YES. WE. CAN!
We’ve now had the first black president in the US with Barack Obama and most recently, the first female and black American vice president, in Kamala Harris.
Georgia has also just elected its first black senator, Raphael Warnock.
These are huge strides, and they aren’t the only ones being made. Today, I’m sharing some of the black women in power you might not know of.
As it’s black history month, let’s celebrate these women and their accomplishments, not only for breaking through the glass ceiling, but also challenging the barriers of racism, today!
Roz Brewer, New CEO of Walgreens
Rosalind Brewer is a black, female business woman who is not only slated to become the CEO of Walgreens in March of this year, but she also gave me a scholarship during my time at Spelman!
Sis was the first black woman to serve as the COO of Starbucks,
Is the only black woman to sit on the board of Amazon,
And before all this, she was the CEO of Sam’s Club.
Throughout the scope of her career, she has worked hard to improve inequality and help preserve the environment.
Dr. Kizzmekia Corbett, Developer of the COVID-19 Vaccine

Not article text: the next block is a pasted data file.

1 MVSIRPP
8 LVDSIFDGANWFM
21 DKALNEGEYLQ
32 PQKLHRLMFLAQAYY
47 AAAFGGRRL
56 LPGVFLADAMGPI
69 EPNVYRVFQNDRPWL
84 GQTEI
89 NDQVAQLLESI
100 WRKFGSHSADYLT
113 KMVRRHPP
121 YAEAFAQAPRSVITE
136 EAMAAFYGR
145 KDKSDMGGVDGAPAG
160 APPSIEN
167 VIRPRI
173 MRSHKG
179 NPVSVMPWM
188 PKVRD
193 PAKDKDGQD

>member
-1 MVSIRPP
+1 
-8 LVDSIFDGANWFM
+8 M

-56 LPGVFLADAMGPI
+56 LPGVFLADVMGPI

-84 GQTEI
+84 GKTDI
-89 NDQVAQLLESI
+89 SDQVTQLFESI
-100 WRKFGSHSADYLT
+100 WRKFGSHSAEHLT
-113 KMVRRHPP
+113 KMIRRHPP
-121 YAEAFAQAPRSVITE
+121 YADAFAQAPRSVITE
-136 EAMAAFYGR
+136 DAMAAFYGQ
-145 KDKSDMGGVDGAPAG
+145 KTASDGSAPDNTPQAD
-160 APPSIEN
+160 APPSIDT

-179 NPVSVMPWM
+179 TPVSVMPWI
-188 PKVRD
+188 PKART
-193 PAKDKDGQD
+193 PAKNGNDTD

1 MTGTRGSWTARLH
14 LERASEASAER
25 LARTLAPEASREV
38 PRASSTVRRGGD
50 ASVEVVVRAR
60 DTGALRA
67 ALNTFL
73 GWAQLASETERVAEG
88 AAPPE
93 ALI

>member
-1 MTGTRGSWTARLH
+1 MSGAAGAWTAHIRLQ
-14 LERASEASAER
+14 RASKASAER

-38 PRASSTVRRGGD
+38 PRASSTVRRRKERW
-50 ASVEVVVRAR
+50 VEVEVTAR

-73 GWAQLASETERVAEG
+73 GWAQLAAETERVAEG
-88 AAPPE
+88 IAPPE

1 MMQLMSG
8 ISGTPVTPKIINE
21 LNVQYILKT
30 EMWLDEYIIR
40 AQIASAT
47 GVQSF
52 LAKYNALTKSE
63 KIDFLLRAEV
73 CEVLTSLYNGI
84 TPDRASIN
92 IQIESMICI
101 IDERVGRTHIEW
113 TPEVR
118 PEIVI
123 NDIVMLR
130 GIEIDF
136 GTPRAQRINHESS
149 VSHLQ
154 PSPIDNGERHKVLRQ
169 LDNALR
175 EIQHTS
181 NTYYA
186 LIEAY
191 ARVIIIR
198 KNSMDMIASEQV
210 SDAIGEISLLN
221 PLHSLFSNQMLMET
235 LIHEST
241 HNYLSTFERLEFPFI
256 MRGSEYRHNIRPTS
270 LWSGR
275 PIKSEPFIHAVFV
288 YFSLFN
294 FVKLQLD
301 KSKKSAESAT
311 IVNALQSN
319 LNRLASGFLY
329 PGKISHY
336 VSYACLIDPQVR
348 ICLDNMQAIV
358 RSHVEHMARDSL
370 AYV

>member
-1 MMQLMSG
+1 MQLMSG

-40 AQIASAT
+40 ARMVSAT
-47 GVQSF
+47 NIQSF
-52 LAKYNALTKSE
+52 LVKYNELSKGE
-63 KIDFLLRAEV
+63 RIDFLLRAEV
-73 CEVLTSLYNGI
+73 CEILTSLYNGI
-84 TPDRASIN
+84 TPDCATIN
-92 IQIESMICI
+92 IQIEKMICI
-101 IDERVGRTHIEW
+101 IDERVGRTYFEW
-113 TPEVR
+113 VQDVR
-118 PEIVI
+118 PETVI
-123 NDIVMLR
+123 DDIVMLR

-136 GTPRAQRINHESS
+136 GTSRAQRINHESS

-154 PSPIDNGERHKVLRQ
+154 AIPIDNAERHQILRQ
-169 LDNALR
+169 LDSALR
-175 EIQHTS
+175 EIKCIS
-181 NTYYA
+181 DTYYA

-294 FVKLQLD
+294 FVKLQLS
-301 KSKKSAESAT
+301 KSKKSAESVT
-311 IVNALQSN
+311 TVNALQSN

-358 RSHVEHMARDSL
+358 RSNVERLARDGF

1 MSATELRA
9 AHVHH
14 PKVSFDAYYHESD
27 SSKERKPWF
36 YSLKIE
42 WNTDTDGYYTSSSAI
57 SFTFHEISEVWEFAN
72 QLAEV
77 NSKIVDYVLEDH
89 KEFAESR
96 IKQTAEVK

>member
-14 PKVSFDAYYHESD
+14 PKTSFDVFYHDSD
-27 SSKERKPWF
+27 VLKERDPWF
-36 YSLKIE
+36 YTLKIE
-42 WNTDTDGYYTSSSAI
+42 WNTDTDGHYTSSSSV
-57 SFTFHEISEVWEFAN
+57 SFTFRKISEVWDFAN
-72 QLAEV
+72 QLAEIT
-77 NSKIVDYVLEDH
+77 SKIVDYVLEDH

Did you know the person most responsible for the COVID vaccine is not only a woman, but is also African-American?
Dr. Corbett is that girl!
She has worked alongside Dr. Fauci and his team to help wage the war against this worldwide pandemic and has always been a standout scientist and student beforehand.
Ursula Burns, Chairman & CEO of Xerox
Mrs. Burns was the first woman to ever be CEO of a Fortune 500 Company, cementing her place in American History and Black History.
She has filled several other high-power roles and continues to be a role model for the black community at large and black women in particular.
Cathy Hughes, President & CEO of Radio One and TV One
If you enjoy watching anything on TV One, you have Cathy Hughes to thank. She is the founder of Urban One, Inc., which is “the largest African-American owned and operated, broadcast company in the nation”.
She came from humble beginnings and rose to have an inspiring and astonishing career in the world of media, starting with a voice in radio and later as the first African-American woman to chair a publicly held corporation.
Dara Richardson Heron, M.D., CEO of YWCA
Dr. Richardson is the Chief Patient Officer at Pfizer and also the CEO of YWCA. She advocates for patients and fights for equal rights to all.
Equal Means Equal describes YWCA as “the nation’s oldest and largest multicultural organization dedicated to eliminating racism, empowering women and promoting peace, justice, freedom and dignity for all.”
Even More . . .
If that isn’t enough cause for celebration, check out the hundreds of women-of-color elected officials in 2021 from the CAWP, which includes 51 women in Congress, 500+ state legislators and more!
We are here and we ARE in positions of power! There is still a lot of work to be done, but it’s great to see these waves of change. It’s so important to continue to celebrate each of these victories and these important women in society.